There is a parish community in Klokoty nowadays; members of the community meet during regular religious services on weekdays and on Sundays. All age groups have their place and range of activities there. The church choir is present on festive occasions; one Sunday mass a month is reserved for children and families with children. Children also come here on weekdays for religious lessons; they can participate in summer camps and weekend gatherings. Community members create the environment for practical and technical operation of both the monastery and the nearby pilgrimage home called Emmaus (a former school). Lectures on various topics – e. g. family, missions – are held in Klokoty; at weekends you can participate in a spiritual programme, ask for a spiritual interview, have a baptism or wedding celebrated or simply come and relax. More information about regular and current events is available from www.klokoty.cz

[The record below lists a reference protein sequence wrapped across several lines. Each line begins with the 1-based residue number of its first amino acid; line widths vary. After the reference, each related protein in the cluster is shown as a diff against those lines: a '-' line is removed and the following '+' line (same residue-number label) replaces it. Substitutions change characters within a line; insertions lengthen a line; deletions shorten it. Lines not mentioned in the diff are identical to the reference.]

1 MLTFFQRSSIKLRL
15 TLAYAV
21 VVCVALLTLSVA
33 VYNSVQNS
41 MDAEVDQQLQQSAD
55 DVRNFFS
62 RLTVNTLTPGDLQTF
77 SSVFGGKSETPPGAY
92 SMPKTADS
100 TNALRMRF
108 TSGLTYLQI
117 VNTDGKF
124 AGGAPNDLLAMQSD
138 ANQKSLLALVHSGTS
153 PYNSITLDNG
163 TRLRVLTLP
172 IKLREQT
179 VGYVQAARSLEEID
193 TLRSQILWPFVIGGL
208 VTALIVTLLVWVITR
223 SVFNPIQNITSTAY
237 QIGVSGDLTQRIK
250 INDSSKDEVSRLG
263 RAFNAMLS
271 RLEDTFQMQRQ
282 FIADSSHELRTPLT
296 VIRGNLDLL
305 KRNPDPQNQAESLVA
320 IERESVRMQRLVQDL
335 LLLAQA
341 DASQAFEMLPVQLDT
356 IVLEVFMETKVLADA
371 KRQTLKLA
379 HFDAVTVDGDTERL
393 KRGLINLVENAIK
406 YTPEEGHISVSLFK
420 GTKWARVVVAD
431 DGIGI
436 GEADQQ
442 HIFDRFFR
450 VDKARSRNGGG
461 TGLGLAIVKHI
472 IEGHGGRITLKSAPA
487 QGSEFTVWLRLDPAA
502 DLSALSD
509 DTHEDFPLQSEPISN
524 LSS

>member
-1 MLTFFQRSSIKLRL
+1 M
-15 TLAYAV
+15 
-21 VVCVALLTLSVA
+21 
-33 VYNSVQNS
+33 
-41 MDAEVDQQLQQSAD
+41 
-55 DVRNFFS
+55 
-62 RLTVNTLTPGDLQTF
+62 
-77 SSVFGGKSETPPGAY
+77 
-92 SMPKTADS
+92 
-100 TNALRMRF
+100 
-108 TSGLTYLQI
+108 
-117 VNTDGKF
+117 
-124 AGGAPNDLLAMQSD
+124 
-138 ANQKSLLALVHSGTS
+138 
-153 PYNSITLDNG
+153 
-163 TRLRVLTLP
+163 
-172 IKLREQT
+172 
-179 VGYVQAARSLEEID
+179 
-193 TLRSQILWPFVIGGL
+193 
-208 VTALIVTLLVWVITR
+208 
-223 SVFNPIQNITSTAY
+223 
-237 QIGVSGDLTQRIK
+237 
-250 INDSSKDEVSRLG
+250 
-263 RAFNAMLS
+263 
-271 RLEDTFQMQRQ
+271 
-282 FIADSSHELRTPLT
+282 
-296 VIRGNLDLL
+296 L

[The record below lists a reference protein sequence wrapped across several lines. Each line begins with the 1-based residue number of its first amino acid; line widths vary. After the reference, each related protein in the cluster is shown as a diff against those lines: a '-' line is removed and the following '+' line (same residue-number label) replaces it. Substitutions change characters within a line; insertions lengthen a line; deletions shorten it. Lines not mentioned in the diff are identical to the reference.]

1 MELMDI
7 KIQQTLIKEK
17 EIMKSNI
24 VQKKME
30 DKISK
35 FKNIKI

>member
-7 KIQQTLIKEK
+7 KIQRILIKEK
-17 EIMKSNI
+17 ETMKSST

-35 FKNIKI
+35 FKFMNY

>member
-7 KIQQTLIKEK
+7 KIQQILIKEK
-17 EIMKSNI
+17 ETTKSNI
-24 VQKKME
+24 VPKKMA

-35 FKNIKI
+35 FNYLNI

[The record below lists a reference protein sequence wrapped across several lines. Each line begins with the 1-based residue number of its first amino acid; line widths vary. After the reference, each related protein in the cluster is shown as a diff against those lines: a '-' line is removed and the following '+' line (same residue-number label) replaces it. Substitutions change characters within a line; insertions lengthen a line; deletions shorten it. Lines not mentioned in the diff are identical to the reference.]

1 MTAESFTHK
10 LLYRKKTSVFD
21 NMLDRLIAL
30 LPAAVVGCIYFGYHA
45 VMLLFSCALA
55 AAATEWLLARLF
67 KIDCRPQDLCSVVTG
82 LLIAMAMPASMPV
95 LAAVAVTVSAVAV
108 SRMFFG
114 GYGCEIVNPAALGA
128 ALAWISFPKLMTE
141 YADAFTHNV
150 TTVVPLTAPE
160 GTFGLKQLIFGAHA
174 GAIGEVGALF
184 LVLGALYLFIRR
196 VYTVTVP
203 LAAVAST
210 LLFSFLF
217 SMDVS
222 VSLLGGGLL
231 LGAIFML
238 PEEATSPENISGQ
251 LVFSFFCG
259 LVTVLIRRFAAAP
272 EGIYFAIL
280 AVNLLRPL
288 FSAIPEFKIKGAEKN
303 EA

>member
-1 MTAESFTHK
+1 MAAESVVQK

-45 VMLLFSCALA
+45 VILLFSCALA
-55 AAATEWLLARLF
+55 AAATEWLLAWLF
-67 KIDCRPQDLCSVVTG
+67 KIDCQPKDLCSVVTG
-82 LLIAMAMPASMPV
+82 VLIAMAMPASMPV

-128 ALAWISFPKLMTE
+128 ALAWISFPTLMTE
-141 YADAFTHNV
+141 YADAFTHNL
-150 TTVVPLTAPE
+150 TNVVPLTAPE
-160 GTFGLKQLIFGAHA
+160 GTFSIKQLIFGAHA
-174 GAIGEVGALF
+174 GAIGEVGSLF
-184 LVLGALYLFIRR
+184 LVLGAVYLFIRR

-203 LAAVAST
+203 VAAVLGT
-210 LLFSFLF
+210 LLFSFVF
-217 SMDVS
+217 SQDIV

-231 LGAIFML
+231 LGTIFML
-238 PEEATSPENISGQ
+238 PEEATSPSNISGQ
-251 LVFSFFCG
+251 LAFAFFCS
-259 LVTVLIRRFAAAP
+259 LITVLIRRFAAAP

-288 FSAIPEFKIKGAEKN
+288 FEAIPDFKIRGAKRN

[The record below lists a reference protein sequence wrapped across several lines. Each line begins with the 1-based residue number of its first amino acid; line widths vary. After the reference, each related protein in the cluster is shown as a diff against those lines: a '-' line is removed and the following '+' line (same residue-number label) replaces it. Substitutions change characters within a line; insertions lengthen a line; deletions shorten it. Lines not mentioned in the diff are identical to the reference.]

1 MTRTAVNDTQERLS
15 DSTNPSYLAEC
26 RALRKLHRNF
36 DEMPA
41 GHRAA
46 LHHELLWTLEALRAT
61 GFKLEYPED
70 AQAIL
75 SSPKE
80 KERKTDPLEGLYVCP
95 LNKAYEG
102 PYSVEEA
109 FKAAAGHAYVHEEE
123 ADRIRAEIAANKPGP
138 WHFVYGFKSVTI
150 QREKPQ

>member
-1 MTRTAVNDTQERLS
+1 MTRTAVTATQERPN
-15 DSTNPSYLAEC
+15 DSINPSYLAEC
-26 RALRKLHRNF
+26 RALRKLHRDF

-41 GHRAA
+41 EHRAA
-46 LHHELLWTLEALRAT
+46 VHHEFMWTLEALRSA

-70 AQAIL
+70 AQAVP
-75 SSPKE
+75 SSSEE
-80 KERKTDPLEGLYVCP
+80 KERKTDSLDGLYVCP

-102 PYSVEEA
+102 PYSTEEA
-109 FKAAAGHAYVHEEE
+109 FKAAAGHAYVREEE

The Way of the Cross to the little chapel of Dobrá Voda
The Klokoty Way of the Cross can be a pleasant walk as well as a useful pilgrimage. The Way, as it looks now, dates from 1866. It comprises 14 stations with polychrome pictures made by Tábor painter Antonín Hála. The Way of the Cross starts at the eastern entrance to the pilgrimage premises, runs along the lime-tree alley to the little chapel of St. John of Nepomuk and unusually turns back towards the church. From there it continues along the cemetery to the edge of the forest and via a rockery with a cross showing the Calvary (probably from the late 17th century) the path brings a pilgrim along a young lime-tree alley to the chapel of Dobrá Voda, the site of the original Apparition of Our Lady. The chapel which dates from 1730 was built in the same architectural style as the Klokoty monastery.